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Parenting Step Children

Millions of families merge together each year, creating a blended family. Parenting step kids can be challenging for the best of parents. The good news is that there are things you can do in order to help address the situation for you and your kids.

Blended Families

Young teens are usually fighting to gain their independence. When step siblings, join the family, they may feel threatened by the blended family. Teens may also not be comfortable with the dynamics that come with some of the changes, such as having to share things, including their home or room, and tehy may even feel left out or resentful and begin behaving poorly. But it doesn't have to be that way!

Tips for parenting step kids:

  • Give your tween or teen plenty of warning about the changes that are going to take place in their lives and what it means for them and the blended family. Acknowledge her feelings about the issue and try to focus on the benefits of having a step sibling.
  • Be sure to listen to and address your child's fears and concerns about having a step sibling. It is normal for her to have concerns and be leery of changes.
  • Find common ground between your child and her step sibling(s). If you can find things everyone enjoys, you can focus on getting them involved in doing those things togethe, so they may start to form a bond.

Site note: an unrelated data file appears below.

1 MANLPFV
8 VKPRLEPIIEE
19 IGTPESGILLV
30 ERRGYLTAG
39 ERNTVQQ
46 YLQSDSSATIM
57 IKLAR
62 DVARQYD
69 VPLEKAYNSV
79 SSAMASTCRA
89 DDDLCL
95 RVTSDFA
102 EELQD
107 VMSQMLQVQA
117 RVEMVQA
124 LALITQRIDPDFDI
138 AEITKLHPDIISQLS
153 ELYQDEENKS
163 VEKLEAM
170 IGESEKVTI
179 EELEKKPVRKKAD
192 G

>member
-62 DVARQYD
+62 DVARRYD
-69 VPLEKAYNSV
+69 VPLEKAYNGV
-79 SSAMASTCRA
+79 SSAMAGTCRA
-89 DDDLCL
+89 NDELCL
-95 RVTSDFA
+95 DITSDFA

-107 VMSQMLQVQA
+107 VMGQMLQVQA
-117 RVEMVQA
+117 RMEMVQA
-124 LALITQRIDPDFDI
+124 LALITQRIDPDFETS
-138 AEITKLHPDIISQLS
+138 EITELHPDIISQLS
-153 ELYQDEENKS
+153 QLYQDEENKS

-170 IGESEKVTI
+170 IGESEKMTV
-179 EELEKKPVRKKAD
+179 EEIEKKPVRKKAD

• Avoid making comparisons. This will only cause resentment and lead to sibling rivalry. Instead, acknowledge that everyone has his or her own particular strengths, and differences are what helps to make for an interesting family.
  • Give step siblings time and space. There may be difficulties at first, but rather than push the issue, just encourage and back off some. They will likely become friends faster if they are not being pushed to do so.
  • Try to avoid labeling kids as "step" children in the home. This label seem a bit derogatory and make someone feel like an outsider. Instead, come up with a positive word to describe the dynamic.
  • Be sure to still spend plenty of quality time alone with your biological children. If they feel that they can only be around you whenever the step siblings are around, they may become resentful. There still needs to be quality one-on-one time dedicated to them.
  • Try using behavior charts in order to focus on positive reinforcement to keep peace and order in the house. Keep all siblings on track with chores, behavior, etc., and let everyone will know what is expected of them.
  • Seek the advice of a professional if things really don't seem to be working out.

Gaining a step sibling can be a temporary source of stress as things change. But it can also be a welcome change that provides your young teen with a new lifelong friend. By focusing on being positive and providing encouragement, as well as having patience, you will be setting the stage to do just that!